This week — thanks to fellow bloggers — I was delighted to find a new Afghan blogger (who, by the way, writes about women finally free to get an education… you want to talk feminist issues try that one!). I found lots of new Lebanese blogs here, here, here, here (and even here) celebrating the possibility of self-determination. I learned a lot from an Egyptian blogger. I worried over the fate of Bahraini bloggers in jail (I think they may be male… does it matter?) I watched a blogger get excited after I quoted her on TV and now she’s appearing on TV (by the way, she’s unwhite and unmale and — here’s the real shocker — unleft). I went to an event in D.C. and met a blogger who fits a similar description. I became addicted to a new blogger who covers nothing but freedom all around the world. Thanks to a blogging friend — yes, unmale (but ungay) — I found a new page devoted to making money for unstraight bloggers. I watched a Muslim, lesbian, female, Canadian journalist on TV and linked to her. I linked to the most decidedly unmale blogger alive. I linked to a bunch of bloggers I don’t know criticizing big, bad big media and I have no idea what they look like, only what they’re saying. I defended an unmale journalism student getting in trouble for questioning very male jocks. I attacked two guys who appear to be male and white. I celebrated la difference. Oh, yeah, and I fought for the right of an unmale star to hug an unwhite star on national TV and not get in trouble with the FCC over it. All that since the aforementioned Harvard confab.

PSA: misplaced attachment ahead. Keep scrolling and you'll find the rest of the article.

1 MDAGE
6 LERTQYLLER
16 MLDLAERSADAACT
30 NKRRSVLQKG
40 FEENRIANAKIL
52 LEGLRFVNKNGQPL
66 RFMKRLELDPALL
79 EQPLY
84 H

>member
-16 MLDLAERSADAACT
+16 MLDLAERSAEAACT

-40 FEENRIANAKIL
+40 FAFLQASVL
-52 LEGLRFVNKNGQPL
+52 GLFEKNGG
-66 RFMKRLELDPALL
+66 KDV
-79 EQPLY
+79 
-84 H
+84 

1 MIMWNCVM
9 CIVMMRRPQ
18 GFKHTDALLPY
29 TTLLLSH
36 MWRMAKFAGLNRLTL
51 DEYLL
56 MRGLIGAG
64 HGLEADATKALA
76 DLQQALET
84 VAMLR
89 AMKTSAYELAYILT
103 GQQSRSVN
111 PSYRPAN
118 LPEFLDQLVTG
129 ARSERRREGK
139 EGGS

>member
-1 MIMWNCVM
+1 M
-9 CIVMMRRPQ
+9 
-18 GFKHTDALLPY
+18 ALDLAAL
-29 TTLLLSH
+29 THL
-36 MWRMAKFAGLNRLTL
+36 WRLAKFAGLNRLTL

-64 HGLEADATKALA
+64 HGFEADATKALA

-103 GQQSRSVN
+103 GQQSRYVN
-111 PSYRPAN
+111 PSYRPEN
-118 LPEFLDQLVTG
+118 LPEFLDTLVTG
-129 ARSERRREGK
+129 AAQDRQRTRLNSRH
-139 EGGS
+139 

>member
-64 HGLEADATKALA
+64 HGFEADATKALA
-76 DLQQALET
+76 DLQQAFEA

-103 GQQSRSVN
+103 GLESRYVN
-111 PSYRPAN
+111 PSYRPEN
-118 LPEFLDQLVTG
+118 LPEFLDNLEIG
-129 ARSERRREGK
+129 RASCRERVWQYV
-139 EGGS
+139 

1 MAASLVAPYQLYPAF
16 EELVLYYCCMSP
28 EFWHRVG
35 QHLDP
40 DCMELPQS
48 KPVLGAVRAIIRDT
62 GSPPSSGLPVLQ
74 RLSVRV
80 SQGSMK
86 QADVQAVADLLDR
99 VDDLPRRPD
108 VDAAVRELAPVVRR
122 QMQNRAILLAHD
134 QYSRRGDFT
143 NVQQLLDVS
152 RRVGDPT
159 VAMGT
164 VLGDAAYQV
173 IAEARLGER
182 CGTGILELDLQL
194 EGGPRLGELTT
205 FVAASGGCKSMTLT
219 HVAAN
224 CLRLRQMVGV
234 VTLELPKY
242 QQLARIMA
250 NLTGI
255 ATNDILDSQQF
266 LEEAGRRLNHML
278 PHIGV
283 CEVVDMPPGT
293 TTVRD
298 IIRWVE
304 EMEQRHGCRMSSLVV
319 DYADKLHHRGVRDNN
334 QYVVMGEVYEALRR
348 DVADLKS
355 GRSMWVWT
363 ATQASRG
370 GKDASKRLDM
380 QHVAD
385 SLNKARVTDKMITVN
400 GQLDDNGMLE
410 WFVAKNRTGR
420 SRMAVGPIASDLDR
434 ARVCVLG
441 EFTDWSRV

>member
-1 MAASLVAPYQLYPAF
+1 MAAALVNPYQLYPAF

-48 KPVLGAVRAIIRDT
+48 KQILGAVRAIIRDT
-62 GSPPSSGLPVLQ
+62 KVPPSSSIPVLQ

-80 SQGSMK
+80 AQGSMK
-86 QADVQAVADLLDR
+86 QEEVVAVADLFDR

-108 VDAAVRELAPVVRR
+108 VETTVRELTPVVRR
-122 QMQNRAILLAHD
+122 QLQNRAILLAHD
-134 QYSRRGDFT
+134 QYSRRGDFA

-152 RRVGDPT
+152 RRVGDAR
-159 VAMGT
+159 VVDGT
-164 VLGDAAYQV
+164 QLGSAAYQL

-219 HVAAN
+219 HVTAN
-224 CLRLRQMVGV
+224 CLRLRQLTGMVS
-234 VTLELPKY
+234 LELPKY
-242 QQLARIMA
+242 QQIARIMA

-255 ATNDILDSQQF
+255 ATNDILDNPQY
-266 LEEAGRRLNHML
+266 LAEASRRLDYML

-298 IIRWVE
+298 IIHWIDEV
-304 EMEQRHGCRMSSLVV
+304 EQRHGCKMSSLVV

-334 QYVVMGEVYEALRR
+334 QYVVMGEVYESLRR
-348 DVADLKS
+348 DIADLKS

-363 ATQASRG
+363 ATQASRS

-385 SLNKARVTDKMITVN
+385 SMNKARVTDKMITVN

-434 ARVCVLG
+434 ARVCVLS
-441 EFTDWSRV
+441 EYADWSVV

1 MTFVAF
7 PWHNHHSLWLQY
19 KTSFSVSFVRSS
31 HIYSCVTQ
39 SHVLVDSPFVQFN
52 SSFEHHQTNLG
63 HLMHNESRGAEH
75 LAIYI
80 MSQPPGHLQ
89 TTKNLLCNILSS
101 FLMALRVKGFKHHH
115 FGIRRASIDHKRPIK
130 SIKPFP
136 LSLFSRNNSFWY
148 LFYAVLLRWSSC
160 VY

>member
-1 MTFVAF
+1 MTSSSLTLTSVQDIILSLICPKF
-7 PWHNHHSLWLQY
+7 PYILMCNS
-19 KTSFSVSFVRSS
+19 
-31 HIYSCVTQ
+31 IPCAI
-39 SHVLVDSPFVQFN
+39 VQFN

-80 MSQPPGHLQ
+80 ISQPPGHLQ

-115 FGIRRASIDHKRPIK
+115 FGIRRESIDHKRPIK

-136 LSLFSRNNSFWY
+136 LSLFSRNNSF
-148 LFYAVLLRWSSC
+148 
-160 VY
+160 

You want to talk diversity? That’s diversity!
Diversity is no longer just an issue of gender or race or of hiring. Now it’s often just an issue of reading… and maybe linking. It’s also an issue of finding support (helping Iraqi bloggers blog… helping bring attention to the plight of jailed Iranian or Bahraini bloggers… helping bring ad revenue to bloggers of any description…).